Shooting with a Leica rangefinder is as challenging as it is rewarding. First, you have to be able to afford the dang thing—no small feat, as a Leica digital rangefinder costs at least five grand. That’s before you spend a few thousand more on a top-notch lens.

But the real challenge is learning the nuances of a rangefinder. There’s no autofocus system or even a traditional manual focus; instead, you line up a pair of images in a little optical viewfinder, fire the shutter, and pray that your precision was on-point. But maybe you’ve mastered all that and you’re seeking a new challenge. Or maybe you’re just a bad-ass. A rich, Leica-craving bad-ass.

In either case, the Leica M-D (Typ 262) might be exactly the camera for you. There’s no LCD screen on the back. Check it out:


Instead, there’s just a massive ISO dial. There’s also no menu system, no video mode, no Wi-Fi, or any of that modern fancy junk. And of course, no way to review the photo you just shot. Hell, it doesn’t even record JPEGs; all your photos are captured in RAW format as .DNG files.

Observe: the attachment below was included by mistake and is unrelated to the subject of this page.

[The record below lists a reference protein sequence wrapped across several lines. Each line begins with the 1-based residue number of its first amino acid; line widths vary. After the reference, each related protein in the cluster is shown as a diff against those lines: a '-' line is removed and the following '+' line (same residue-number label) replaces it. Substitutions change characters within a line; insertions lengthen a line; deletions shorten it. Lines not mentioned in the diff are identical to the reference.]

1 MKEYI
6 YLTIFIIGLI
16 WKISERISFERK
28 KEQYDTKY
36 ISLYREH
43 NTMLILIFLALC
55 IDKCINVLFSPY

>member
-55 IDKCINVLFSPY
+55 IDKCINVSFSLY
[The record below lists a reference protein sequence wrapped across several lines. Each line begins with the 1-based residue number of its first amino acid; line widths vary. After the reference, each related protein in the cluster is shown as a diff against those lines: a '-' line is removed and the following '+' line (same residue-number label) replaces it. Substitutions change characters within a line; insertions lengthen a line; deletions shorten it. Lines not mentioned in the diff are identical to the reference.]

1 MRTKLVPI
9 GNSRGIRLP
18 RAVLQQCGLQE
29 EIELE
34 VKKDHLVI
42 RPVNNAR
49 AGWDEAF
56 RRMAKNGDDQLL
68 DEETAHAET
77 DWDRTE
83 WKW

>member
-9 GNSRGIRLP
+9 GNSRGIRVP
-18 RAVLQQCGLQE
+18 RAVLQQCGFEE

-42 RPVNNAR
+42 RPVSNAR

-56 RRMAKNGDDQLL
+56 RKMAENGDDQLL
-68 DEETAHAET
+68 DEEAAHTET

From the front, the M-D looks a lot like the red-dot-free Leica M-P; both cameras ditch the Leica logo from the front in the name of arguably less-conspicuous Leica ownership. In terms of specs, the M-D is a lot like the display-equipped Leica M: A 24-megapixel full-frame sensor, manual-control dials for shutter and aperture, ISO settings ranging from 200-6400, a rangefinder peephole, an SD slot, and that’s it. One would assume it gets way better battery life than any other digital camera, as there’s no LCD screen sipping juice.

If the M-D’s premium no-frills feature set sounds familiar, you’re probably thinking of the Leica M “Edition 60.” Like the M-D, it dropped the LCD screen in favor of a ginormous ISO dial and had a similar ethos: Forget all the trappings of modern cameras and just take pictures. If you were drawn to the Edition 60 and simply couldn’t afford it, good news! At a shade under $6,000, the new M-D costs less than a third of the Edition 60’s $19,000 asking price.

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Leica’s New Digital Rangefinder Has No LCD Screen, Still Costs $6K